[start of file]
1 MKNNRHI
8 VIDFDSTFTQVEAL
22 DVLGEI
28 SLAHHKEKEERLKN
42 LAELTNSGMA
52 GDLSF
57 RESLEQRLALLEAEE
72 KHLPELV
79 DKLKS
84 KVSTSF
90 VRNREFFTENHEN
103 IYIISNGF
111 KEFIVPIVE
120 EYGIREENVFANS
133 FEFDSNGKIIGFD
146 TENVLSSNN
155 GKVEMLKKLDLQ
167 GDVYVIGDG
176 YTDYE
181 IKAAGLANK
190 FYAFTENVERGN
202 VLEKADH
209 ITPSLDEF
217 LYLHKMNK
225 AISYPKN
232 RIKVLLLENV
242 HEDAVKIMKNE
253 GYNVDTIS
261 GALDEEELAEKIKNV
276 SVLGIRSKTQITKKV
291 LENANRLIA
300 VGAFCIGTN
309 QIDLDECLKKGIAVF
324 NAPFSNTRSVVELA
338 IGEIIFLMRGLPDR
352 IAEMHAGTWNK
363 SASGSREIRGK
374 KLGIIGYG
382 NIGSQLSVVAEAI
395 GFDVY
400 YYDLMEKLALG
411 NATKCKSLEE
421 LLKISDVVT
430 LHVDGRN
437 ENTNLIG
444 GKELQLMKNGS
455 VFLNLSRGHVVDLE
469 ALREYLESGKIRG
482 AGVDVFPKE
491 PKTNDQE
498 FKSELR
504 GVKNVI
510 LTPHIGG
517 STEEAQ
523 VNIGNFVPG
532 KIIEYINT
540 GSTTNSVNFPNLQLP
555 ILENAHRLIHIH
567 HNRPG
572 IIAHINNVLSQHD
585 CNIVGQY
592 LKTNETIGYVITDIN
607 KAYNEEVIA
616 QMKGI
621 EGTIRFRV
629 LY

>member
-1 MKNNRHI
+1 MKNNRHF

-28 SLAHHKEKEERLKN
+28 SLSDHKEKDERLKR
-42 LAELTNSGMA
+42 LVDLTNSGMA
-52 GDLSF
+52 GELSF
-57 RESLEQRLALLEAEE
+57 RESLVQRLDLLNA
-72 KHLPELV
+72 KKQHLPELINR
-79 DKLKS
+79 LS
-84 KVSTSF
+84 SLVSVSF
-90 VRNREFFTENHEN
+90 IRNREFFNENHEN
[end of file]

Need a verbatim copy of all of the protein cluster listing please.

1 MKNNRHI
8 VIDFDSTFTQVEAL
22 DVLGEI
28 SLAHHKEKEERLKN
42 LAELTNSGMA
52 GDLSF
57 RESLEQRLALLEAEE
72 KHLPELV
79 DKLKS
84 KVSTSF
90 VRNREFFTENHEN
103 IYIISNGF
111 KEFIVPIVE
120 EYGIREENVFANS
133 FEFDSNGKIIGFD
146 TENVLSSNN
155 GKVEMLKKLDLQ
167 GDVYVIGDG
176 YTDYE
181 IKAAGLANK
190 FYAFTENVERGN
202 VLEKADH
209 ITPSLDEF
217 LYLHKMNK
225 AISYPKN
232 RIKVLLLENV
242 HEDAVKIMKNE
253 GYNVDTIS
261 GALDEEELAEKIKNV
276 SVLGIRSKTQITKKV
291 LENANRLIA
300 VGAFCIGTN
309 QIDLDECLKKGIAVF
324 NAPFSNTRSVVELA
338 IGEIIFLMRGLPDR
352 IAEMHAGTWNK
363 SASGSREIRGK
374 KLGIIGYG
382 NIGSQLSVVAEAI
395 GFDVY
400 YYDLMEKLALG
411 NATKCKSLEE
421 LLKISDVVT
430 LHVDGRN
437 ENTNLIG
444 GKELQLMKNGS
455 VFLNLSRGHVVDLE
469 ALREYLESGKIRG
482 AGVDVFPKE
491 PKTNDQE
498 FKSELR
504 GVKNVI
510 LTPHIGG
517 STEEAQ
523 VNIGNFVPG
532 KIIEYINT
540 GSTTNSVNFPNLQLP
555 ILENAHRLIHIH
567 HNRPG
572 IIAHINNVLSQHD
585 CNIVGQY
592 LKTNETIGYVITDIN
607 KAYNEEVIA
616 QMKGI
621 EGTIRFRV
629 LY

>member
-1 MKNNRHI
+1 MKNNRHF

-28 SLAHHKEKEERLKN
+28 SLSDHKEKDERLKR
-42 LAELTNSGMA
+42 LVDLTNSGMA
-52 GDLSF
+52 GELSF
-57 RESLEQRLALLEAEE
+57 RESLVQRLDLLNA
-72 KHLPELV
+72 KKQHLPELINR
-79 DKLKS
+79 LS
-84 KVSTSF
+84 SLVSVSF
-90 VRNREFFTENHEN
+90 IRNREFFNENHEN